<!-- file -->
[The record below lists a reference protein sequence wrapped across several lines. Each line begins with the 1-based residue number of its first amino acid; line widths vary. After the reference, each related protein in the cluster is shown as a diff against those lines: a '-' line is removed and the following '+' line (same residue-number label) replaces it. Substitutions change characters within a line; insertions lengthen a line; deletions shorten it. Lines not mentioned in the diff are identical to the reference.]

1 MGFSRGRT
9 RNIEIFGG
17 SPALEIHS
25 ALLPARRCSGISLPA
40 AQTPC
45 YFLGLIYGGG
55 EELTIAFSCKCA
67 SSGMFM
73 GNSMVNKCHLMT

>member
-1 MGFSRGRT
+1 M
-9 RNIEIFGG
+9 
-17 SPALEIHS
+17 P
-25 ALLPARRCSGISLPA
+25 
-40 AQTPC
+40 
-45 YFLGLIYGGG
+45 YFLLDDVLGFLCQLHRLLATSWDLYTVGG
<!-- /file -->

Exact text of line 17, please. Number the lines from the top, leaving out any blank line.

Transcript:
+17 P